Suing an engineering, construction or installation firm for defects in building design or construction can be a tough prospect if the work was finished long ago and/or was substantially complete and accepted by the owner prior to the injury.
This is true in many states. In Florida, for example, the Florida Supreme Court ruled in Slavin v. Kay in 1959 that once a purchaser accepts a building, it’s the purchaser who accepts any of the building’s defects for purposes of liability. But this is true only when the defects are patent. Latent defects aren’t covered, and in some cases, a contractor might still be liable to third parties for injuries caused by latent defects. Subsequent court opinions held latency is determined by whether the danger posed by that condition was open and obvious – not whether the physical condition itself was open and obvious.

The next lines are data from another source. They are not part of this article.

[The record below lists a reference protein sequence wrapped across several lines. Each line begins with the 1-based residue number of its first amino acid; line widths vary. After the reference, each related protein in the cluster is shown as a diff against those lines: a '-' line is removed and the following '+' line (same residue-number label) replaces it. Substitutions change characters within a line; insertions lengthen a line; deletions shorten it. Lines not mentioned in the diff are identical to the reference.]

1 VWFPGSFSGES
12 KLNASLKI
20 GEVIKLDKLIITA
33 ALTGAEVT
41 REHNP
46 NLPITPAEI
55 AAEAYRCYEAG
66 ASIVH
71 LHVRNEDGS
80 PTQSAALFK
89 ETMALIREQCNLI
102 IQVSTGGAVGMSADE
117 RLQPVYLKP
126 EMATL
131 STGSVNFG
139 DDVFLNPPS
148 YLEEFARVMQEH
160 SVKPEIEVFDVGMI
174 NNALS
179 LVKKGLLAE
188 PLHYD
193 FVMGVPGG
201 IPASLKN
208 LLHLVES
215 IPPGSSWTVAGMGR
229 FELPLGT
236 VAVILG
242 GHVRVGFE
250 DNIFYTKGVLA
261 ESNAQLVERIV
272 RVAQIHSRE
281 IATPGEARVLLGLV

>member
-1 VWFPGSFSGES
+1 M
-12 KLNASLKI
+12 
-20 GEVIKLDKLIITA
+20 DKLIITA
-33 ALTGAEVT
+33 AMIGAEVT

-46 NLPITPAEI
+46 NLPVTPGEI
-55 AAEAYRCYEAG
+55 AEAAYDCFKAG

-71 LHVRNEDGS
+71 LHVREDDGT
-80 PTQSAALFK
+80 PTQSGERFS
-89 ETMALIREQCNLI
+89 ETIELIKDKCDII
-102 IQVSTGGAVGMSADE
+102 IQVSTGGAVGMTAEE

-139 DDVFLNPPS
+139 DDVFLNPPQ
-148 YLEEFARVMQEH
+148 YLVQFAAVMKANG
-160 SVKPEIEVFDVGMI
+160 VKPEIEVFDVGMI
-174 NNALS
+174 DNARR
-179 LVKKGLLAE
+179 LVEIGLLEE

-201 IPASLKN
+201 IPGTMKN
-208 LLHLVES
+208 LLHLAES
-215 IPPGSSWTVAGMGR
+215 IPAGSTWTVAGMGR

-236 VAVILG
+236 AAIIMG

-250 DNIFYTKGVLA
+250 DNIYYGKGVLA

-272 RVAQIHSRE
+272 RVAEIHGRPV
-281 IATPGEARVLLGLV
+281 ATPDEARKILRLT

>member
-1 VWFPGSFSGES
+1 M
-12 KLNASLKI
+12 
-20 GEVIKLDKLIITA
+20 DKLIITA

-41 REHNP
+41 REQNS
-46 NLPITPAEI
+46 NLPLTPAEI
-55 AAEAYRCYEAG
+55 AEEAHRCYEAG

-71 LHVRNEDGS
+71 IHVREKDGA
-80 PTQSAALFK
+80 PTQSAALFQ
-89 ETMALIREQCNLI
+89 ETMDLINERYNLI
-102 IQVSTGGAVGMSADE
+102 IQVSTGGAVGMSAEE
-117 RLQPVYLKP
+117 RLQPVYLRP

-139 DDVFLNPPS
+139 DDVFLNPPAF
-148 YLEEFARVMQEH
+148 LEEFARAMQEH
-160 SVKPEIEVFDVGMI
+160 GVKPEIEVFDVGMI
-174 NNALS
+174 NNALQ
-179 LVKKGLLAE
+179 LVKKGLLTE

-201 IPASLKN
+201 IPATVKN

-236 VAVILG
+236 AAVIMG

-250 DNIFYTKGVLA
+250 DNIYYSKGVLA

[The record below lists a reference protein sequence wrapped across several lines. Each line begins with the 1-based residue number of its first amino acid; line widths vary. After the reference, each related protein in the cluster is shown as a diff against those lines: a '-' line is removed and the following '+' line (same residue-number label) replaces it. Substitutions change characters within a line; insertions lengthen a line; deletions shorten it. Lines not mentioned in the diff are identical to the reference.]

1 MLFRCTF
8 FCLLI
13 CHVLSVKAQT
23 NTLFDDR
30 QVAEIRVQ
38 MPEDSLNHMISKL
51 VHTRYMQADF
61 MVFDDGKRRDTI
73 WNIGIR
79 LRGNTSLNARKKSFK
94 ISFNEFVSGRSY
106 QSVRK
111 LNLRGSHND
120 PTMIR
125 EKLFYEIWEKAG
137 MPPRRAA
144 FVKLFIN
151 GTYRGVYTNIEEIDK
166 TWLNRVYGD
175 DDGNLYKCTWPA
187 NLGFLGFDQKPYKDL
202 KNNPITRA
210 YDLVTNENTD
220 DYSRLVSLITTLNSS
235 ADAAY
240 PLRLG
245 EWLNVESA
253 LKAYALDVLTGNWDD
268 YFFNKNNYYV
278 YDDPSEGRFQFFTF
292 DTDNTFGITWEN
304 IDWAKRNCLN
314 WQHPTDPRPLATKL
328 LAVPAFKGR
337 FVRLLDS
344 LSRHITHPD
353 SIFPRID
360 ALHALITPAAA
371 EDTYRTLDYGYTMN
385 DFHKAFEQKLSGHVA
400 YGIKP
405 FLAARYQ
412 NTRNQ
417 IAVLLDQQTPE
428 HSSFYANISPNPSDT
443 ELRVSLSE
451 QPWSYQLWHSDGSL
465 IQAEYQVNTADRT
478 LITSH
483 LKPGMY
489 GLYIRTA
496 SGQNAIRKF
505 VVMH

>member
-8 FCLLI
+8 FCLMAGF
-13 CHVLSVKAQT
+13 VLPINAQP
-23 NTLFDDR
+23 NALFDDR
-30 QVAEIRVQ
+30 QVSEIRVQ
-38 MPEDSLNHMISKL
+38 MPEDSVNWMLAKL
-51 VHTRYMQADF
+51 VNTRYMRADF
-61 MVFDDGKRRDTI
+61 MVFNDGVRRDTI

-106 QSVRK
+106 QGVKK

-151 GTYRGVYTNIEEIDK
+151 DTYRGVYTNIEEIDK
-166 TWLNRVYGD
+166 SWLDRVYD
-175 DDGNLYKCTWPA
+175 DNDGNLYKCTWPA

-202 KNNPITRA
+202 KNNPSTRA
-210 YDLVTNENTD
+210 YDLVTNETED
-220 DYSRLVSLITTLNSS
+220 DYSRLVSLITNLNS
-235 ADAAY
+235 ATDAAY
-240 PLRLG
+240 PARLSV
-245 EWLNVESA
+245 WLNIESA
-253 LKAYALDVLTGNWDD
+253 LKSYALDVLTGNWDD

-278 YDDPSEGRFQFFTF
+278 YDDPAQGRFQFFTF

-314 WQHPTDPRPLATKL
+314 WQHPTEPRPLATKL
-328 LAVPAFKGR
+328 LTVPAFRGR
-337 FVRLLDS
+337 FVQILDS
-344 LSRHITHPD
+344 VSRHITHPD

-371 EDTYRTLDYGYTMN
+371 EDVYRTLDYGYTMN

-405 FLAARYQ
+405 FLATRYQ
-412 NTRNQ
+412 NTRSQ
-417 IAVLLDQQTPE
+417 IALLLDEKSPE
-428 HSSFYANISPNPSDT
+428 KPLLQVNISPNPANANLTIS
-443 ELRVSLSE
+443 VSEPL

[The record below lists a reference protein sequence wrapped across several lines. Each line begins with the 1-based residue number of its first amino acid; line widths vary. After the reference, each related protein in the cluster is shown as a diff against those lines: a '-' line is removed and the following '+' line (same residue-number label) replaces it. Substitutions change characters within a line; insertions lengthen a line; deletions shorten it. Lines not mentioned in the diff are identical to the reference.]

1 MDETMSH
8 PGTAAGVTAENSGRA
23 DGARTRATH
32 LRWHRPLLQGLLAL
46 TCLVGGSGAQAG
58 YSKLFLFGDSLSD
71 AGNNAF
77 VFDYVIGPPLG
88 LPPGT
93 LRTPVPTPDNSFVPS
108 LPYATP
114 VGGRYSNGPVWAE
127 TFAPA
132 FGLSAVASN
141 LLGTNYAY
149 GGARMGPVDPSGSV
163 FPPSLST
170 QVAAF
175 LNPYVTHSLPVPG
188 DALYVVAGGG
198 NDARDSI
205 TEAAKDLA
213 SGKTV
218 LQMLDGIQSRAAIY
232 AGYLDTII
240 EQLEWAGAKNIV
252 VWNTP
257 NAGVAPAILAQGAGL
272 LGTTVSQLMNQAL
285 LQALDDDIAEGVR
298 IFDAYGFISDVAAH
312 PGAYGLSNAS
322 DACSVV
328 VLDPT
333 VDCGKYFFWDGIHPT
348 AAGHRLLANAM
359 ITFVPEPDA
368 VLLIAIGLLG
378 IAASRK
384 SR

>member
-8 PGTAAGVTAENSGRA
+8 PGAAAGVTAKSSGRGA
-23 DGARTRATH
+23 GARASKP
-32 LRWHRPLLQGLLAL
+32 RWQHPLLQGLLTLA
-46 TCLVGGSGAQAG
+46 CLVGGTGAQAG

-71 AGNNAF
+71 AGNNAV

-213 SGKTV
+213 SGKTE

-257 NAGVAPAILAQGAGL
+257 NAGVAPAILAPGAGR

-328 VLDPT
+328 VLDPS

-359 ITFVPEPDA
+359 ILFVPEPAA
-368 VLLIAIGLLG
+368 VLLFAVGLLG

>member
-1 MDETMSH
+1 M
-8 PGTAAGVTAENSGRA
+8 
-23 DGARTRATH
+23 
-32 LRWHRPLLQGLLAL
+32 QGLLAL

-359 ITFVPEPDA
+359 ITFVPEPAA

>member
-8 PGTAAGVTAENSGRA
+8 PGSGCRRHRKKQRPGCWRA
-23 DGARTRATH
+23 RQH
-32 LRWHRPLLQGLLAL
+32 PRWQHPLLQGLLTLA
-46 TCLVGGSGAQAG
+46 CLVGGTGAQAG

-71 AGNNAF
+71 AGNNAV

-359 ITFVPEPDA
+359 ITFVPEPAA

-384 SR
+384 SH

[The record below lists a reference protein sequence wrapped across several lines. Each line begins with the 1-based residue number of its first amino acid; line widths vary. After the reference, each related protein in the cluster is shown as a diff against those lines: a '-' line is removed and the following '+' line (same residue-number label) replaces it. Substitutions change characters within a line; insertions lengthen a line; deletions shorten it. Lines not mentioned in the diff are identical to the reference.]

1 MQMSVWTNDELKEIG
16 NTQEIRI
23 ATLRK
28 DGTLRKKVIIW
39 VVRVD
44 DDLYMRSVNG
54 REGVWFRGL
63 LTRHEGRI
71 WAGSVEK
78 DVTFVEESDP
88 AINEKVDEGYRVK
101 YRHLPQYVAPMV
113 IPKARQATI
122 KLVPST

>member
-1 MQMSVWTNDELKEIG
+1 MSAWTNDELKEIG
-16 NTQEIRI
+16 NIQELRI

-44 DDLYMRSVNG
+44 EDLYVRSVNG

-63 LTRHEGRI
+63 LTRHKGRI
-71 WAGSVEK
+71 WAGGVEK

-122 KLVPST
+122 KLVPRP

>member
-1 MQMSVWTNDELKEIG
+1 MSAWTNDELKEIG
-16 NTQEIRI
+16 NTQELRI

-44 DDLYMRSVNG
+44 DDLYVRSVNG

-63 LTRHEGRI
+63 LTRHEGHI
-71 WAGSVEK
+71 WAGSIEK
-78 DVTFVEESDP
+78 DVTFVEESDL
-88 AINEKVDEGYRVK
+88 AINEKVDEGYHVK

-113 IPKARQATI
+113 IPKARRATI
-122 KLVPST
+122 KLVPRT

What this means is if you are injured as a result of a defective building condition, most likely, the defendant to pursue will be the owner of that property/structure. It might also be worth exploring the management firm/maintenance company, if the problem was failure to ensure proper upkeep.